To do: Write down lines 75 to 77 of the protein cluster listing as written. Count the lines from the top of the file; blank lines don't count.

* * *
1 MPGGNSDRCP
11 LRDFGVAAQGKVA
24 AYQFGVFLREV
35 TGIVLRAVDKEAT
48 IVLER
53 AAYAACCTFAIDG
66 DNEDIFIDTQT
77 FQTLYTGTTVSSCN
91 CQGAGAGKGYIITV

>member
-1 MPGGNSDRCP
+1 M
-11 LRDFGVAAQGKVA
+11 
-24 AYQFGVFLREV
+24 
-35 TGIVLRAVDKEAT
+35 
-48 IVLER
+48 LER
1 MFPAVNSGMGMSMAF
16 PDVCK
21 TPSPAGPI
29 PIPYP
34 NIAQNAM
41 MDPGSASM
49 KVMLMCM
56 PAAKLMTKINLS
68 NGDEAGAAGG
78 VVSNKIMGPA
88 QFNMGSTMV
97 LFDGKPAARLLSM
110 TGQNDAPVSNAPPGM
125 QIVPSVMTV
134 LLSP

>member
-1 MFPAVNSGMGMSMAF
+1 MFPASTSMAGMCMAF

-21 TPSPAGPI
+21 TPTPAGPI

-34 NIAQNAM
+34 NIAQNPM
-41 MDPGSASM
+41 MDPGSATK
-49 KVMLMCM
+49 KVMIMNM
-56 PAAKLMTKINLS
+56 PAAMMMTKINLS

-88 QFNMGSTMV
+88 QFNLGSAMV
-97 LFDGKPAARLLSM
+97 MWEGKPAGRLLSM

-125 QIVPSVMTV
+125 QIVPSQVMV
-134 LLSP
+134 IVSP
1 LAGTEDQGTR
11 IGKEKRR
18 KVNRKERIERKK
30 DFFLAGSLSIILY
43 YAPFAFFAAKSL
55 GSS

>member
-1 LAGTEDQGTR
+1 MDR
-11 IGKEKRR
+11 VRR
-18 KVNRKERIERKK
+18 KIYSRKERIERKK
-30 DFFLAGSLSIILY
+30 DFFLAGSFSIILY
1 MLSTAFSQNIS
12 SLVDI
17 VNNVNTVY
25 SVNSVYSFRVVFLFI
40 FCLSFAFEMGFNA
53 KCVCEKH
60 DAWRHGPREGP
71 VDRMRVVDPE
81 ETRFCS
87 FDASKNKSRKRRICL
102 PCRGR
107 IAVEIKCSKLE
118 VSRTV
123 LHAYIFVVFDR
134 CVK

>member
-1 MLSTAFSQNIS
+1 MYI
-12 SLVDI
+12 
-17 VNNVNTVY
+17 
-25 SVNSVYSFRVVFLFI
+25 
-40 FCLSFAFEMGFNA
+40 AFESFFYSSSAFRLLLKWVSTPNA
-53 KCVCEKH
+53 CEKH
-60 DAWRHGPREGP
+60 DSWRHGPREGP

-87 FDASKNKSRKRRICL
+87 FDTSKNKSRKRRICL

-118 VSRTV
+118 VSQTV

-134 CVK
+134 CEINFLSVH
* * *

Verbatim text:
25 SVNSVYSFRVVFLFI
40 FCLSFAFEMGFNA
53 KCVCEKH